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27Sep/080

Tutorial: N-way tile-based blit fine scrolling in AS3 (part 2)

Tutorial: N-way tile-based blit fine scrolling in AS3 (part 2)

In this tutorial we will discuss the theory and practice behind 360 degree n-way blit fine scrolling in AS3. What does that mean? N-way scrolling is a means by which you can scroll the screen in any direction based on the angle the main character of the game is facing.  Part 2 covers adding the car to the screen and driving it around the world.

This is a long tutorial, so it has been split into 3 parts:
Part 1 explains the concepts of N-way blit scrolling
Part 2 (this) adds a car and and let you drive it around the screen
Part 3 demonstrates 4-way and 8-way techniques and provide some auxiliary methods and functions that i have used in creating these demos.

Now, how do we move our car?
Our car has also been modeled after the yellow Volkswagen bug from the Super Bug classic arcade game: it has an export name of car_png.

There are many ways to place a car object on the screen. In most cases, if I feel that I am going to have 100's of independent objects moving on the screen, I will go to the trouble of blitting EVERY object to ensure I can keep a constant frame rate. There is no need to do that with this demo, or even a finalized game based on this demo as there are very few moving objects. In this instance, why not use the built in Sprite class that AS3 provides? It will offer us built in rotation and the ability to attach Bitmap object directly to its display list. In any case, it is a speedy way to prototype this engine. If the game started to lag down the line, the car sprite could be swapped out for a blitted sprite.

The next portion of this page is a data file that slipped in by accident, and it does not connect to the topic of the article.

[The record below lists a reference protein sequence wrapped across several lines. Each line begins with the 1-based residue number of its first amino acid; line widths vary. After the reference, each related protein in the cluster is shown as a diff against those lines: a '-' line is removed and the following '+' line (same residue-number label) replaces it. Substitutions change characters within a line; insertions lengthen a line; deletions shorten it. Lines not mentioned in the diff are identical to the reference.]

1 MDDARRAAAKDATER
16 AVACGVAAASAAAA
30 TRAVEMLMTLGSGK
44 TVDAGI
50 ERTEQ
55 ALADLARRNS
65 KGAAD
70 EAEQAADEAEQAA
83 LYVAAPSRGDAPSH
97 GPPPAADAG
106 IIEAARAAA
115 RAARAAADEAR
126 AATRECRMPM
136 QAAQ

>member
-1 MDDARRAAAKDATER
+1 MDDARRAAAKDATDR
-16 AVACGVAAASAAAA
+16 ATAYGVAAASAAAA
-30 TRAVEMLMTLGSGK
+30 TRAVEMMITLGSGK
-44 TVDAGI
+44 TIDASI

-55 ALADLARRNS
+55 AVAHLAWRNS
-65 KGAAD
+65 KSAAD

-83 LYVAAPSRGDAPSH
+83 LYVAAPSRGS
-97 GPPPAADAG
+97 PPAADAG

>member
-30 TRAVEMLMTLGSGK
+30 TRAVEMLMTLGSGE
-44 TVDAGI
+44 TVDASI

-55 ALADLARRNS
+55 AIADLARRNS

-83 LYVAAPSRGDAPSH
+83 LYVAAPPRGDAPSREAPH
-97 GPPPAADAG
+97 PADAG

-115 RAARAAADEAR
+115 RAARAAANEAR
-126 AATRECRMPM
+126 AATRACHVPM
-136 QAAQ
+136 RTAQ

In the init() function, I set up the car this way: note that I have not created an object to hold all of the car data. In a final game I would probably create a Car class that extended Sprite to do this. It is not needed in this example.

[cc lang="javascript" width="550"]
//car
carPNG=new car_png(31,21)
carSprite=new Sprite();
carBitmap=new Bitmap(carPNG);
carBitmap.x=-15.5;
carBitmap.y=-10.5;
carSprite.addChild(carBitmap);
carSprite.x=110;
carSprite.y=145;
carRotation=-90;
carTurnSpeed=.5;
carMaxSpeed=5;
carAcceleration=.02;
carDeceleration=.03; addChild(carSprite); addChild(carSprite); [/cc]
[/cc]
The car surface is basically a just a 31x21 png that represents the car pointing to the right. We do that because that angle corresponds to the 0 angle that Flash uses for Display Objects. We need to store the car image in a Bitmap object and place it so its center is at .5* width x and .5* height y (-15.5x, -10.5y). We then attach it to the Sprite's display list and place the carSprite roughly in the center of out 240x320 output window (110x,145y).

We set carRotation to -90 to have it start pointing up the screen. The carTurnSpeed is how much to rotate the car in the left or right direction when the arrows keys are hit by the user. We set a max of 5 on our carSpeed. The carSpeed will be increased by our carAcceleration every time the up arrow is pressed and by the carDeceleration when the down arrow is pressed.

Finally, we add out carSprite to the main displayList. (this has to happen AFTER the canvasBD has been added).

Checking key presses
On every frame tick, we will need to check to see which of the arrow keys are still being held down by the user (if any).

In out init() we will need to add these event listeners:
[cc lang="javascript" width="550"]
//key listeners